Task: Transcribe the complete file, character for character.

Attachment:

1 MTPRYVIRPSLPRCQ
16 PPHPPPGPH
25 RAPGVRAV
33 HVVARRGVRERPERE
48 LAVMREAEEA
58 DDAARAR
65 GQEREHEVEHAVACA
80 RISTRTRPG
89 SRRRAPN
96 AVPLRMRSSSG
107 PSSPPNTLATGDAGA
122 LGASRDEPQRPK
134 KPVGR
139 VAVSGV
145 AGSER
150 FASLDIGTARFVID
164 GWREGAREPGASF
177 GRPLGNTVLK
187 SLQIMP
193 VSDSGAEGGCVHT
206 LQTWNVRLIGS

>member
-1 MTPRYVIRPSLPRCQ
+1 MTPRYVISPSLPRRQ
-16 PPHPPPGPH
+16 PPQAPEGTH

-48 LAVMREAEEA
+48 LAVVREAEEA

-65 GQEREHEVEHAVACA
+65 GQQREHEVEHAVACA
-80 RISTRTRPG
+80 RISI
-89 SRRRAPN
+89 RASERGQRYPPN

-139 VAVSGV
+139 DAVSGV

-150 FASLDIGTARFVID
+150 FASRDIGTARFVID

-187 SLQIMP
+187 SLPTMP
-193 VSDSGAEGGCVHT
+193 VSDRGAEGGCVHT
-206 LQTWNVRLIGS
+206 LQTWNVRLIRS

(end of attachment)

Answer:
1 MTPRYVIRPSLPRCQ
16 PPHPPPGPH
25 RAPGVRAV
33 HVVARRGVRERPERE
48 LAVMREAEEA
58 DDAARAR
65 GQEREHEVEHAVACA
80 RISTRTRPG
89 SRRRAPN
96 AVPLRMRSSSG
107 PSSPPNTLATGDAGA
122 LGASRDEPQRPK
134 KPVGR
139 VAVSGV
145 AGSER
150 FASLDIGTARFVID
164 GWREGAREPGASF
177 GRPLGNTVLK
187 SLQIMP
193 VSDSGAEGGCVHT
206 LQTWNVRLIGS

>member
-1 MTPRYVIRPSLPRCQ
+1 MTPRYVISPSLPRRQ
-16 PPHPPPGPH
+16 PPQAPEGTH

-48 LAVMREAEEA
+48 LAVVREAEEA

-65 GQEREHEVEHAVACA
+65 GQQREHEVEHAVACA
-80 RISTRTRPG
+80 RISI
-89 SRRRAPN
+89 RASERGQRYPPN

-139 VAVSGV
+139 DAVSGV

-150 FASLDIGTARFVID
+150 FASRDIGTARFVID

-187 SLQIMP
+187 SLPTMP
-193 VSDSGAEGGCVHT
+193 VSDRGAEGGCVHT
-206 LQTWNVRLIGS
+206 LQTWNVRLIRS